A group of homeowners has asked an Iowa federal court to approve a $25.7 million settlement of a putative Racketeer Influenced and Corrupt Organizations (RICO) class action. Wells Fargo was accused of ordering unnecessary property inspections and charging delinquent borrowers. The homeowners asked the judge to grant final approval of the agreement that comes after seven years of litigation over claims that Wells Fargo violated the RICO Act by ordering repeated property inspections and concealing the nature of charges to delinquent borrowers for the service. The homeowners, in the motion for final approval, also requested certification of the proposed class in order to carry out the plan of allocation. They stated;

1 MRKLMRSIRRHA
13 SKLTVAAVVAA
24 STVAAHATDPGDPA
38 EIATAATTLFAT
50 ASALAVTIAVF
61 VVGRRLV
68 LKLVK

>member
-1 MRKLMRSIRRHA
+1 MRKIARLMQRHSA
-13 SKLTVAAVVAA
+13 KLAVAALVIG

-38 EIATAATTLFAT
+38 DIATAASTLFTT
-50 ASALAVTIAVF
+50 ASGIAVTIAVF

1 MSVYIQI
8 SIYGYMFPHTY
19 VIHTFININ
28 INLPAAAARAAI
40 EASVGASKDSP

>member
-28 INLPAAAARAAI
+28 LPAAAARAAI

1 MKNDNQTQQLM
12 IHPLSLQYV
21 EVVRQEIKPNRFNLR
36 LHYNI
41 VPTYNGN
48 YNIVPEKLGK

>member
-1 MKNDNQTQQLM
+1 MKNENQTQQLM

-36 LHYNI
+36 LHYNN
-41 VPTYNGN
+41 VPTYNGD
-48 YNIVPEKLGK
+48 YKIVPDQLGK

The settlement benefits the class by conferring a guaranteed, immediate, and substantial benefit of $25,750,000 and avoids the risks and expenses of continued litigation, including the risk of recovering less than the amount of the settlement fund after substantial delay or of recovering nothing at all.
The court granted preliminary approval of the settlement in September and the proposed class, which could include more than 2.7 million homeowners, was notified in October after Wells Fargo deposited the sum into an escrow account. According to the motion, a majority of the homeowners view the settlement favorably, with only four potential class members objecting to the agreement and 102 opting out.
The Plaintiffs are represented by Deborah Clark-Weintraub of Scott & Scott LLP, Todd S. Garber of Finkelstein, Blankinship, Frei-Pearson & Garber LLP and Roxanne Barton Conlin of Roxanne Conlin & Associates. Wells Fargo is represented by Elizabeth Holt Andrews of Severson & Werson and Michael A Giudicessi of Faegre Baker Daniels LLP. The case is in the U.S. District court for the Southern District of Iowa.